Aggression-induced fin damage modulates trade-offs in burst and endurance swimming performance of mosquitofish


  • Editor: Jean-Nicolas Volff

Frank Seebacher, School of Biological Sciences, Heydon Laurence, Bdg A08, The University of Sydney, Sydney, NSW 2006, Australia. Tel: +61 2 9351 2779; Fax: +61 2 9351 4119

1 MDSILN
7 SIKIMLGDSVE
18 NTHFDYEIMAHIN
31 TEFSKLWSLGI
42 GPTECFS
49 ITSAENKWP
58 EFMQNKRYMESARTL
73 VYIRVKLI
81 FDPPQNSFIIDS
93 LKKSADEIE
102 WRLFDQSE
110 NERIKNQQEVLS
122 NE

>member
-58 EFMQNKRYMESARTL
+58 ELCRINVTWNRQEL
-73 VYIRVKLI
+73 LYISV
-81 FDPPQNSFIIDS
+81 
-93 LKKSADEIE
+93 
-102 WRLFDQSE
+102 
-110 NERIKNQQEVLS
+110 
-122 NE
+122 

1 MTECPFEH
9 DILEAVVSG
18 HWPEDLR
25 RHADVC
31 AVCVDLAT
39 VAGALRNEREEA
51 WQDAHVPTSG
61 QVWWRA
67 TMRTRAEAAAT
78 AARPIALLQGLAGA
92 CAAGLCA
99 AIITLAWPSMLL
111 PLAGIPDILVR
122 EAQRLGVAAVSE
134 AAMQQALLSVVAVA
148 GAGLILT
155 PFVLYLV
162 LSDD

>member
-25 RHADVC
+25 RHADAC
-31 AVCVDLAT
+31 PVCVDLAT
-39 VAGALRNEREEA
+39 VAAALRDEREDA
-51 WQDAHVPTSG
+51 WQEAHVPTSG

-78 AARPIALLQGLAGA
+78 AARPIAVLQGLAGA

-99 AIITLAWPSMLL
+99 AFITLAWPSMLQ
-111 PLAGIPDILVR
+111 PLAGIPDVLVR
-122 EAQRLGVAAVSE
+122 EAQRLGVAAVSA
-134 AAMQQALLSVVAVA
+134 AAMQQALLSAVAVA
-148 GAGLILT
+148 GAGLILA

Locomotor performance is crucial to survival in many species. Swimming performance in fish depends on fin shape and size, and swimming performance may change with fin damage. The aim of this study was to investigate the relationship between fin size and swimming performance in male Eastern mosquitofish Gambusia holbrooki either with undamaged fins, or with fins that have sustained damage as a consequence of aggressive encounters. We show that in fish with undamaged fins burst swimming speeds increase with an increasing caudal fin size, while sustained swimming speeds (Ucrit) decrease with increasing fin size. In fish with damaged fins, Ucrit increases with an increasing caudal fin area, demonstrating a measurable cost of fin damage. The relationship between fin size and Ucrit is not linear but is best described by a Gaussian curve, where Ucrit decreases as fin size either increases or decreases from a central optimal value. We suggest that fish with large fins benefit because they can withstand more fin damage resulting from intraspecific aggression before experiencing detrimental effects such as reduced Ucrit.